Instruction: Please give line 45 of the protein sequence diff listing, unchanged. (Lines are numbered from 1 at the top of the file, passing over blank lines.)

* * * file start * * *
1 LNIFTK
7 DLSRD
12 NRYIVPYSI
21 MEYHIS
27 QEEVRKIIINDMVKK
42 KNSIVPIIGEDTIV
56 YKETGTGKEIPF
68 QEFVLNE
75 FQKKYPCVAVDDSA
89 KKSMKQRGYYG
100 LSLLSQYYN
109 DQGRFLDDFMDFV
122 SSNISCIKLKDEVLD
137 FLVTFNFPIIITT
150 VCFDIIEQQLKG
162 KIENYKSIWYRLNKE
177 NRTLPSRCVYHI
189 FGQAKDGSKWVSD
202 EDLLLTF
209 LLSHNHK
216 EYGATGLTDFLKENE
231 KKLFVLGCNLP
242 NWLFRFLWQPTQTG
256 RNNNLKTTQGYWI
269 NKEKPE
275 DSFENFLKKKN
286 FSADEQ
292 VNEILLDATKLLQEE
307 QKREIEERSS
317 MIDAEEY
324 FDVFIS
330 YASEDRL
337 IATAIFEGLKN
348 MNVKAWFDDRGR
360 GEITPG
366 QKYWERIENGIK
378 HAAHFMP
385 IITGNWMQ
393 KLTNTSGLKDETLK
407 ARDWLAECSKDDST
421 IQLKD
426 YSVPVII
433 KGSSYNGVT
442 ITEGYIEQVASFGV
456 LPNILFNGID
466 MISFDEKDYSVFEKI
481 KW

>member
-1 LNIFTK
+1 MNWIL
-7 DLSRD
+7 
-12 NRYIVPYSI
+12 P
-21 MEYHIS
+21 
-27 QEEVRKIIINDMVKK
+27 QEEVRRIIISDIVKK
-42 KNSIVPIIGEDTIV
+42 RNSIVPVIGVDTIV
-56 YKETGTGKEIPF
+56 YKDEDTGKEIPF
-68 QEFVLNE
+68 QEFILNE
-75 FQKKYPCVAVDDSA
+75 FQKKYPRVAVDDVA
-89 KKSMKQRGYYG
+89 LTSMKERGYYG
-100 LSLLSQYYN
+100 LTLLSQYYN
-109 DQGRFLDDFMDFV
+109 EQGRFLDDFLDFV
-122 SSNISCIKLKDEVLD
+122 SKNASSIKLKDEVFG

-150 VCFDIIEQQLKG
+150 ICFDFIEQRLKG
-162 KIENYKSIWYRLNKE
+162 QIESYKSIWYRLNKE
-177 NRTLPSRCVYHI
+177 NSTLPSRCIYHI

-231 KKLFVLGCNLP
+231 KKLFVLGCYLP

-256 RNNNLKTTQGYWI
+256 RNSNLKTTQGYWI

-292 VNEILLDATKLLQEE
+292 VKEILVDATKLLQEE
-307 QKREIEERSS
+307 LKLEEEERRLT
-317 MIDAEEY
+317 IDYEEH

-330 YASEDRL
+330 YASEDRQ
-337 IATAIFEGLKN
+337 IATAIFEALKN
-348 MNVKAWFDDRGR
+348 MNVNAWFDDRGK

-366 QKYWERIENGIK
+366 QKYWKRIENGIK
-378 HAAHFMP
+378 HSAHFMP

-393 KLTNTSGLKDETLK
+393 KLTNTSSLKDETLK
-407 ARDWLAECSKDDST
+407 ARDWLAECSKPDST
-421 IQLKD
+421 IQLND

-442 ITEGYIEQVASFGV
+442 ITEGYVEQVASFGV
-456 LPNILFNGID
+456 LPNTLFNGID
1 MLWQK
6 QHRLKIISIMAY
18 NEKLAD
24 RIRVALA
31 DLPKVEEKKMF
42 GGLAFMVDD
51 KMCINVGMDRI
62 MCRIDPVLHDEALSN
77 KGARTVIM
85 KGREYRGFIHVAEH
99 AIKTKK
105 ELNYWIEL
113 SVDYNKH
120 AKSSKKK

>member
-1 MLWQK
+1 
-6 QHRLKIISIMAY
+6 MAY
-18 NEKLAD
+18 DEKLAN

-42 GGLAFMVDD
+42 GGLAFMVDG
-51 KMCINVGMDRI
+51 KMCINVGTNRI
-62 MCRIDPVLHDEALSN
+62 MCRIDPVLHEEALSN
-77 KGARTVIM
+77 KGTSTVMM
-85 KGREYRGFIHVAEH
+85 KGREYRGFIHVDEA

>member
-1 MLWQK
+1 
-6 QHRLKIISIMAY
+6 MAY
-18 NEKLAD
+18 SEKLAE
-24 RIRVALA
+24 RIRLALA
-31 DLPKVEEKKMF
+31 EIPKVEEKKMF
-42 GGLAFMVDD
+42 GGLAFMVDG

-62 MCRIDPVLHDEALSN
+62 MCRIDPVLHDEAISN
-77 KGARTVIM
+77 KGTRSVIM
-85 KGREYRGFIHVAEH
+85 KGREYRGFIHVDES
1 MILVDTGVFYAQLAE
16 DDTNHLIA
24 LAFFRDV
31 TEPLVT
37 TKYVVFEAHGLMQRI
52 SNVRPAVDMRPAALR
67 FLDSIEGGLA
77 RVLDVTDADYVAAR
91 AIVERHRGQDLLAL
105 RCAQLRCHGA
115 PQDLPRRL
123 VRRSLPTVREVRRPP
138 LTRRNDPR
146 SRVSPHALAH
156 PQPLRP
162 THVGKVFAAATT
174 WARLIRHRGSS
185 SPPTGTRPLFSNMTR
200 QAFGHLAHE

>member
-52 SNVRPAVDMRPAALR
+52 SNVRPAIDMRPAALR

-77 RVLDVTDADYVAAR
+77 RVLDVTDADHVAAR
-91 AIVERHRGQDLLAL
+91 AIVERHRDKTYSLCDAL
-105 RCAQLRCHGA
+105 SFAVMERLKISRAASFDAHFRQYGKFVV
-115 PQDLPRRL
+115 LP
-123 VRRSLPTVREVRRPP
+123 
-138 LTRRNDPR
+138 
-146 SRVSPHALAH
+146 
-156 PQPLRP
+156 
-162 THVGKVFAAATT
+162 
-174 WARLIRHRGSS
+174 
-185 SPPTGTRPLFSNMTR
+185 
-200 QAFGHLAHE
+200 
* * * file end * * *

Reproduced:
456 LPNILFNGID